4) Agility in Today’s Realities – We often think of agility in terms of sports – that ability to change directions quickly, but it’s that and so much more. What does agility mean in life and work?Photo Credit: Gunther Verheyen, Scrum

We hear a lot these days about a “new normal” after we come out of the COVID-19 crisis. Maybe we are better off thinking not new but real – what is real now and how could it change or be changed?

Wisdom is taking what we are learning about this virus and maximize prevention and sound treatment while, at the same time, figure out how to still do life…work…all that matters to us.

Try things. Experiment. Think in teams. Acknowledge the fails. Try something different. Strengthen the successes. Broaden them.

I’m talking very simplistically here, but we have a lot of smart and innovative people out there. Let’s figure out how to be agile in our decision-making.Photo Credit: Facebook, TobyMac

5 Disruptive Leadership Trends that will Rule 2020 – Carey Nieuwhof

The Original 2020 Is History. 7 New Disruptive Church Trends Every Church Leader Should Watch – Carey Nieuwhof [insight beyond churches as well]

5) Making Music Happen – I had an opportunity years ago to direct a Christmas program in a tiny church in New Haven, Ct. It was a magical experience – for me for sure. Then years later, I had another opportunity to produce a fine arts program in a school in Casablanca, Morocco. Again, to bring singers and musicians together to make something beautiful was an incredible experience. Below are two videos of music that we might not have had except for COVID-19.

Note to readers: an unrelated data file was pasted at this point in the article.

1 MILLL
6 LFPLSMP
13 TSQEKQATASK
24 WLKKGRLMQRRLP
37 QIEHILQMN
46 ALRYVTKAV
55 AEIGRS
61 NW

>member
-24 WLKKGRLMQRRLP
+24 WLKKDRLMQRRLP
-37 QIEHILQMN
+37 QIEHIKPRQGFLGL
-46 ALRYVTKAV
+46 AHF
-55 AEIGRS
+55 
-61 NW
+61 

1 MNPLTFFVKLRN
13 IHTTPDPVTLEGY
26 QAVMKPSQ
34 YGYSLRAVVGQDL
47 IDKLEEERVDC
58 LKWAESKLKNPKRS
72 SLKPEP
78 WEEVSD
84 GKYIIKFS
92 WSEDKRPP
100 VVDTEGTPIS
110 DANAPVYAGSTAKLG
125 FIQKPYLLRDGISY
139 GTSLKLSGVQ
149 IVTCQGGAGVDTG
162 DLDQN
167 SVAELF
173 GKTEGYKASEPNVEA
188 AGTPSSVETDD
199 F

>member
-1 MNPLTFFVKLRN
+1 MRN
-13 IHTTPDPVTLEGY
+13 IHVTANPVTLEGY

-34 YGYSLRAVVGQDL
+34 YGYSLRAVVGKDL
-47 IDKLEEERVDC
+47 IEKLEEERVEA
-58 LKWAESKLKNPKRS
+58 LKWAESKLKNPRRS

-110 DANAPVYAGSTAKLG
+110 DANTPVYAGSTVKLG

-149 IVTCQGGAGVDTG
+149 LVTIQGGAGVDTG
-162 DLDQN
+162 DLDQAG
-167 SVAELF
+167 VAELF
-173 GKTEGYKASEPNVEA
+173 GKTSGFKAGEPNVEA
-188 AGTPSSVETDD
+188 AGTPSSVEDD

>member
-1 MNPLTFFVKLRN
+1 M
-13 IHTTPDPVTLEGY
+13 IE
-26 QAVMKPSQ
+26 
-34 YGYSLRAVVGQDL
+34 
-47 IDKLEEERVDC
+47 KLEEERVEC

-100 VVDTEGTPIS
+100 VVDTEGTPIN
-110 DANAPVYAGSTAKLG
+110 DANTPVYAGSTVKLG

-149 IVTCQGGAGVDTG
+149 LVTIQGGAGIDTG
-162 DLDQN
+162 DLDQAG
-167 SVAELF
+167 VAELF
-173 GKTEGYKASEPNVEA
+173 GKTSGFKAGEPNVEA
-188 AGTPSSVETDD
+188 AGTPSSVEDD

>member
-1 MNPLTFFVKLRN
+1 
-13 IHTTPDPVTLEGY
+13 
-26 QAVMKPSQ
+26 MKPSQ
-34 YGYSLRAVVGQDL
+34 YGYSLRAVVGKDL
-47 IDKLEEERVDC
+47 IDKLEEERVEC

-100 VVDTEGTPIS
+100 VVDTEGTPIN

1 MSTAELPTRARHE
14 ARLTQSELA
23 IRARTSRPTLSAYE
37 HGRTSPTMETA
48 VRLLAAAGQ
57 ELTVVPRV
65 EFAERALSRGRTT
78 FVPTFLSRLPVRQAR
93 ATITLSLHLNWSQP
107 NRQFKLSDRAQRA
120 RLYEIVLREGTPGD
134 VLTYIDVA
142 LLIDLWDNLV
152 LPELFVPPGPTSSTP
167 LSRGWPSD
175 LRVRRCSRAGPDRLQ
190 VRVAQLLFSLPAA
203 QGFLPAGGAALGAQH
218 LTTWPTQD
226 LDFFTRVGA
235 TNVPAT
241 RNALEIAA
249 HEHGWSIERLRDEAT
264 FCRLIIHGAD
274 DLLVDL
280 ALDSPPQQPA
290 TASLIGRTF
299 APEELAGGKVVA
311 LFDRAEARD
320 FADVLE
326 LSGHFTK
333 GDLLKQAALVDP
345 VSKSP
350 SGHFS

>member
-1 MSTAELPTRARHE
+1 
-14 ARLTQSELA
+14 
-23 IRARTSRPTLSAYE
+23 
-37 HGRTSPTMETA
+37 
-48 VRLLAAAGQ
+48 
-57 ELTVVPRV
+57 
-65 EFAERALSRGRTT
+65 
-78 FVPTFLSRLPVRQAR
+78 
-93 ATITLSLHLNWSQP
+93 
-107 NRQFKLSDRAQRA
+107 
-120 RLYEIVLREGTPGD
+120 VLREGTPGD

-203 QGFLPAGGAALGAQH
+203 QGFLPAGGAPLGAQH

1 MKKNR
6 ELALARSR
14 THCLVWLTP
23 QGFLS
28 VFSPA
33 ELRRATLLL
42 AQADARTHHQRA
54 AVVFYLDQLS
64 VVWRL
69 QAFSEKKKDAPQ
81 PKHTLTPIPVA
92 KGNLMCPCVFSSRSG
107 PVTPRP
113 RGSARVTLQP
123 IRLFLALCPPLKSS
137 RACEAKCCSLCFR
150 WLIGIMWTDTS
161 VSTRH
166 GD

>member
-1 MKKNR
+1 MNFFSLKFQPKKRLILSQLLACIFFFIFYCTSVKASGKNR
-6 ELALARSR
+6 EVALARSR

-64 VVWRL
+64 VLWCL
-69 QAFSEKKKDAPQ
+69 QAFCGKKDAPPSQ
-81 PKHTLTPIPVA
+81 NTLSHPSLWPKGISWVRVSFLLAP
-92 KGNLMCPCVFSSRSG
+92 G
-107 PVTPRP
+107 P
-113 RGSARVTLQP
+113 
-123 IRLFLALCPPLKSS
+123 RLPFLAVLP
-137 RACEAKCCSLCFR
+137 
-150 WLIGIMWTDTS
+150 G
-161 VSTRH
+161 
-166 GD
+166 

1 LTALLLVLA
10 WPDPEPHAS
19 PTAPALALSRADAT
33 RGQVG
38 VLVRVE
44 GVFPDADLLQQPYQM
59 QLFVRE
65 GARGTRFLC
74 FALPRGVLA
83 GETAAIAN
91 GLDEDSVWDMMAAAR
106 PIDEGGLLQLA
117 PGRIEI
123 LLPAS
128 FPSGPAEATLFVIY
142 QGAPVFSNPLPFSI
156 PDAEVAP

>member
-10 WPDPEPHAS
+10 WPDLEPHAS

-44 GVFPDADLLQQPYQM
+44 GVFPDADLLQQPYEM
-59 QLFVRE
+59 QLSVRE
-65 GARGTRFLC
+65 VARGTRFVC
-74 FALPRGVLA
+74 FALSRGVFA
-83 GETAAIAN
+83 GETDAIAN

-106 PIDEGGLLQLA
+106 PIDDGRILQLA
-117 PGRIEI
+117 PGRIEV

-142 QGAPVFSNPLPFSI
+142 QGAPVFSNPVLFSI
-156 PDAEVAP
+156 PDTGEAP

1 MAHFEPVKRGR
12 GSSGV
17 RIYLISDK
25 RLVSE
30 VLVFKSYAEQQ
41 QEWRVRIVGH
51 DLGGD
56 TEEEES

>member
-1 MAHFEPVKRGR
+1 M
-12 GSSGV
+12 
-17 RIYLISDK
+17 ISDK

Also the following are now-famous songs from the film musical The Greatest Showman. They are “in the making” versions and bring us close to what it’s like for the singers to create something musical and joyful for us all. In the middle you’ll find another “virtual ensemble” bringing to life one of those great songs during the social distancing of today.

Bonuses:

Blue Bloods’ Reagan Family Dinner:

MercyMe’s Hurry Up  and Wait

Core Values List: 115 Values That I Filtered on Practicality – Darius Foroux

30 Days in the Shire – Adapted for Use in the Midst of Coronatide – Tea with Tolkien

“And people stayed at home
And read books
And listened
And they rested
And did exercises
And made art and played
And learned new ways of being
And stopped and listened
More deeply
Someone meditated, someone prayed
Someone met their shadow
And people began to think differently
And people healed.
And in the absence of people who
Lived in ignorant ways
Dangerous, meaningless and heartless,
The earth also began to heal
And when the danger ended and
People found themselves
They grieved for the dead
And made new choices
And dreamed of new visions
And created new ways of living
And completely healed the earth
Just as they were healed.”

The above poem was published on March 16, 2020, by writer Catherine O’Meara (aka Kitty O’Meara)

Photo Credit: Facebook, Elaine M. Lechanski

Photo Credit: Facebook; Wonders of Nature, Robert E. Saddler